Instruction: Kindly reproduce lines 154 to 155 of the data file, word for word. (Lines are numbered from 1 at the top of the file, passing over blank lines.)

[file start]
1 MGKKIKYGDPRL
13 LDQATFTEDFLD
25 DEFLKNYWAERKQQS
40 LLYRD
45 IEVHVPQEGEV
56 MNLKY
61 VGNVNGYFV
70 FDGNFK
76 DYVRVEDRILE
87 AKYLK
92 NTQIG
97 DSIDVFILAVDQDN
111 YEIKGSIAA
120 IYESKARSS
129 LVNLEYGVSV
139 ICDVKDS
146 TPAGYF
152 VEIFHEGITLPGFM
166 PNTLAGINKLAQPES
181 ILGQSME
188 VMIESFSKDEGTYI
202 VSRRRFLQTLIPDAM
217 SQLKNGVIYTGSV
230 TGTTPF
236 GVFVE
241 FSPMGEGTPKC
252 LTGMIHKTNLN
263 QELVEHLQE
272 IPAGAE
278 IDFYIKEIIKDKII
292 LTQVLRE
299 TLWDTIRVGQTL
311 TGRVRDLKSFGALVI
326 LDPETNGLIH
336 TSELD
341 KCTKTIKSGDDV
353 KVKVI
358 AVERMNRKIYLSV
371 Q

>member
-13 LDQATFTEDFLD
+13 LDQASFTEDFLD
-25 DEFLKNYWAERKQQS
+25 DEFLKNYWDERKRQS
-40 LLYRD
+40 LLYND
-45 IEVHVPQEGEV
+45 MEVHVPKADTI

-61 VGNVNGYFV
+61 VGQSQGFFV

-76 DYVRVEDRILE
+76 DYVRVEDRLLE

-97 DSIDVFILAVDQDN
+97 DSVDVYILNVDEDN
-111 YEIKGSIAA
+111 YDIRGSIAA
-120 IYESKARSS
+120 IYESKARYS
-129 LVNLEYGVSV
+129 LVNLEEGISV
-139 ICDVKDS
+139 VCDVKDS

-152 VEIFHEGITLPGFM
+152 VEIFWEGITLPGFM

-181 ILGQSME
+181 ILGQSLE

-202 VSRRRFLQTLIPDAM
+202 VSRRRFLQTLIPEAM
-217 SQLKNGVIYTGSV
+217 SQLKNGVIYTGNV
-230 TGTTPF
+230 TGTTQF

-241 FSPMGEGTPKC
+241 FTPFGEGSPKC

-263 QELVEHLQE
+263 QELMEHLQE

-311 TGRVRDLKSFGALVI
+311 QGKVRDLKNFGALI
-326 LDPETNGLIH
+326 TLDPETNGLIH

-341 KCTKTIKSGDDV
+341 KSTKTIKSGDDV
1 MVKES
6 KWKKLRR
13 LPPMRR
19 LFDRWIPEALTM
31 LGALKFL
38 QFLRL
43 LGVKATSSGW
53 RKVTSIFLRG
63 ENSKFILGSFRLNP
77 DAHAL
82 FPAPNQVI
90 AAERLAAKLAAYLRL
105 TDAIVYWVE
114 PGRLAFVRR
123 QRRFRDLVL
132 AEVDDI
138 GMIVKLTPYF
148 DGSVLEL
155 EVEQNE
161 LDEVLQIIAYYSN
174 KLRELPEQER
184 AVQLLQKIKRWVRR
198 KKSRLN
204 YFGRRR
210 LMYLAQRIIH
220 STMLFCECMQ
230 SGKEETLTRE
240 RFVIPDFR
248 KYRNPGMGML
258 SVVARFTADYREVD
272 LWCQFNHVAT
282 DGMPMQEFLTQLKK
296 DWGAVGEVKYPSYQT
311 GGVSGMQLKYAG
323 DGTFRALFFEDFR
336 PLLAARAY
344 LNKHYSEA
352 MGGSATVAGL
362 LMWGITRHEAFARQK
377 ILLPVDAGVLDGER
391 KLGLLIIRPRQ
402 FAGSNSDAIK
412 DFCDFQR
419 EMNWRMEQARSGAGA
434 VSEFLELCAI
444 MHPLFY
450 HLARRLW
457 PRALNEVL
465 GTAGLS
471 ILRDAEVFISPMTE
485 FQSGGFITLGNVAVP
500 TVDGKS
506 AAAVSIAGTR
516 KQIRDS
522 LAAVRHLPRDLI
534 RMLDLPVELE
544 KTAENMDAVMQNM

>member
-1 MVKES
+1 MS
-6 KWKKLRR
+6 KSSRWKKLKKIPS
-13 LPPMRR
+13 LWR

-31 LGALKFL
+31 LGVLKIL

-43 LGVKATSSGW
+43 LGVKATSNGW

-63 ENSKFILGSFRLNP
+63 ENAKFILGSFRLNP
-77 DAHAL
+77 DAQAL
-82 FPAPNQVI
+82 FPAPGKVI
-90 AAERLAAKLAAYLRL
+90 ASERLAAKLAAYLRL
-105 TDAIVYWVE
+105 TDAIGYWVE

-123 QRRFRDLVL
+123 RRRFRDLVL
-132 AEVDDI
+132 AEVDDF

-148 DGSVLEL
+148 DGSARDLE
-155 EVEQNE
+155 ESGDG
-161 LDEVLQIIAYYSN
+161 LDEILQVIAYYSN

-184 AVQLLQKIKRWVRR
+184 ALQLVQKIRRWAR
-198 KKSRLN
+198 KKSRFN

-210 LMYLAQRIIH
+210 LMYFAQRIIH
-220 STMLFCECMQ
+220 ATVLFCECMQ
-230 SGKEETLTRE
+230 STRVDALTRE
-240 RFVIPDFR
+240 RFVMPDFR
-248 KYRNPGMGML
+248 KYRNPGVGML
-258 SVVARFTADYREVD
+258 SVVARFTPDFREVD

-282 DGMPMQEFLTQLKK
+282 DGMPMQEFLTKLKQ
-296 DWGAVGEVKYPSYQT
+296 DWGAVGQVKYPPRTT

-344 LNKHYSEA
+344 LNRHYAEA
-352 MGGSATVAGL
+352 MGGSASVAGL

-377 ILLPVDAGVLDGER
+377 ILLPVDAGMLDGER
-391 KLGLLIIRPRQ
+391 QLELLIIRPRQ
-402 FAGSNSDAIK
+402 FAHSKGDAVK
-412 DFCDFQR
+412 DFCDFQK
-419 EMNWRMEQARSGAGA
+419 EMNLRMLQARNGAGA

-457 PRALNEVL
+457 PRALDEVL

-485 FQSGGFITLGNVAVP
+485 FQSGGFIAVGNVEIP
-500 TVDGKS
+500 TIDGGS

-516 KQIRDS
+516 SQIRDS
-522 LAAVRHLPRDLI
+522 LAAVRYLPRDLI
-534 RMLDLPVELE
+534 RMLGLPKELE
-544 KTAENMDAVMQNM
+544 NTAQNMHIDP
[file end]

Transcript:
+77 DAQAL
-82 FPAPNQVI